The top of the closing statement will generally explain the basics of the transaction. This should include the property address, buyer’s information and seller’s information. It goes without saying, but be sure your looking at the statement for your property and transaction — not someone elses file!

Top of Estimated Closing Statement

The next section will list the total consideration being received by the seller. In plain english, this is the sales price. This is the amount from which (almost) everything that follows on the statement will be deducted.

Sales Price

Real estate contracts generally contain proration language for things such as property taxes, homeowners association dues, management fees, or any other costs that run with the property. In San Francisco, regardless of the number of days in the actual closing month items are prorated based on a 30 day month. The next section lists the prorations, which for this transaction were only county property taxes.

Prorations (taxes, HOA fees, etc.)

In San Francisco, the seller pays the real estate commission, which is split between the listing agent and buyer’s agent.

Next up will be the loan payoff section, which will list the principal balance to be paid off, any accrued interest (mortgages are paid in arrears). In addition, lenders generally charge a variety of administrative fees that are often have names like reconveyance fee, statement fee, administrative fee, etc. In addition, there will be charges to record the payoff of the loan at the city/county (providing proof in the public record that the seller has successfully paid off the loan in question). These fees show up on this closing statement as the recording fee and the wire fee.

Loan Payoffs and Associated Fees

In San Francisco, the title company generally acts as the escrow agent and the buyer is responsible for both escrow fees and title insurance costs. The title company will collect and pay the county transfer tax in San Francisco (essentially, a sales tax on real estate transactions). They also generally charge a wire fee (why is beyond me, but I digress), and a notary fee to notarize signatures. This particular settlement statement also has a $4.00 charge to record a document particular to this transaction in the public record.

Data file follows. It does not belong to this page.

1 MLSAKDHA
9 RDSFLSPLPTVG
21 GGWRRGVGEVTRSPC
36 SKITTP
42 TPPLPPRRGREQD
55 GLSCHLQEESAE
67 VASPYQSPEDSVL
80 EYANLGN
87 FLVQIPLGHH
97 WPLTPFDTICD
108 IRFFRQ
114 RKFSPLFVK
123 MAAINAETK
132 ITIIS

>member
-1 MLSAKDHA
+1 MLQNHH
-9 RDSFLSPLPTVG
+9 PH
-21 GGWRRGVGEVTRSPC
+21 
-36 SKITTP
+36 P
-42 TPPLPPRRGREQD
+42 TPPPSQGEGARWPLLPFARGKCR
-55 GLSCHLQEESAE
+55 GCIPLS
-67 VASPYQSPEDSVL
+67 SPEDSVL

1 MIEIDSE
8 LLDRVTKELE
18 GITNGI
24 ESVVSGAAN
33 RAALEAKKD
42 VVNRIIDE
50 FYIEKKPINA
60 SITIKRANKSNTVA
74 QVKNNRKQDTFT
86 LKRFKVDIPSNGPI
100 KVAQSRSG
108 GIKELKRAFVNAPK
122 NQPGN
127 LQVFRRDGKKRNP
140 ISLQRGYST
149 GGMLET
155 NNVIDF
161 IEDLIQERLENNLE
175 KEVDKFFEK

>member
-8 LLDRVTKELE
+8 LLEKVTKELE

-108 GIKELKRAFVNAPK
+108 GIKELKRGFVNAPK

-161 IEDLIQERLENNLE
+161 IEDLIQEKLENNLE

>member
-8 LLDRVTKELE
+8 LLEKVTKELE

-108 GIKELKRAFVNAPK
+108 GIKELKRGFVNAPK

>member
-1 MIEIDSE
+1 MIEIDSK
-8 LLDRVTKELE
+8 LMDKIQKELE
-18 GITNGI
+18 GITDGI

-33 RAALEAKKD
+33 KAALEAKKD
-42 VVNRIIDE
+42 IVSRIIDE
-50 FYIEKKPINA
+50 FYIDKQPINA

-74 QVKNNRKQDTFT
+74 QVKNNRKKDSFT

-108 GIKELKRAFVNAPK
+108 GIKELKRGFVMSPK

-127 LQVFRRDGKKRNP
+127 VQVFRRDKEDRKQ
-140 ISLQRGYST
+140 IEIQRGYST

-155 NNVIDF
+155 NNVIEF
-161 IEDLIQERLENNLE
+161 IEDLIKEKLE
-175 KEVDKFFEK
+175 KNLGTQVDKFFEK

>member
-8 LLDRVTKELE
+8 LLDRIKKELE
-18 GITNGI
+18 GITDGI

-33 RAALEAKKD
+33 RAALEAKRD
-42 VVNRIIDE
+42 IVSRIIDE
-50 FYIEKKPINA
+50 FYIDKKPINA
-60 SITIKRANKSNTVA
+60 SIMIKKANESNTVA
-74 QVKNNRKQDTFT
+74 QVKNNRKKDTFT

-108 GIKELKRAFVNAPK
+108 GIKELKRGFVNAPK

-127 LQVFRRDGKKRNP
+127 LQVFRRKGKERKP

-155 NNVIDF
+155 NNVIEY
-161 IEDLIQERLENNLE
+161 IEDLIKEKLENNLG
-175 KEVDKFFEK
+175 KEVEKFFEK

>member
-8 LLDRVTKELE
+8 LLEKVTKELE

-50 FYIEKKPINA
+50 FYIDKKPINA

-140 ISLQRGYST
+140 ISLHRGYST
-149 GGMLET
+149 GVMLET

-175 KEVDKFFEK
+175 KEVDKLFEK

Title and Escrow Charges

Next up comes a section that is listing any additional payments made to third party companies during the transaction on behalf of the seller. In San Francisco, these are generally for city or state mandated disclosure reports. This estimated settlement statement has a payment of $330 to an energy company, $89.95 for a required natural hazard disclosure, $125 for a required city disclosure (3R report), and $395 for an escrow coordinator fee (the transaction manager being used by the listing agent).

Payments to 3rd Parties

The next line is, depending on the sales price, the happy line or the sad line. It will total up the charges against the sales price, and estimated the proceeds to the seller (if it is the happy line) or the amount needed from the seller to close the transaction (in which case it is the sad line).

Proceeds due to (or needed from) Seller

Finally, it is important to remember that all of the charges in the closing statement are estimates! Things can adjust based upon the actual closing date (in particular, these would be things like tax prorations and accrued interest). Escrow agents can close a transaction with excess funds, but they cannot close a transaction that does not have enough money in escrow to cover all costs, so escrow agents (title companies in San Francisco) will generally estimate slightly high and then immediately cut a check to refund any overcharges after the escrow has closed. All parties receive a final settlement statement once the transaction has closed.

It is an Estimate until it is Closed!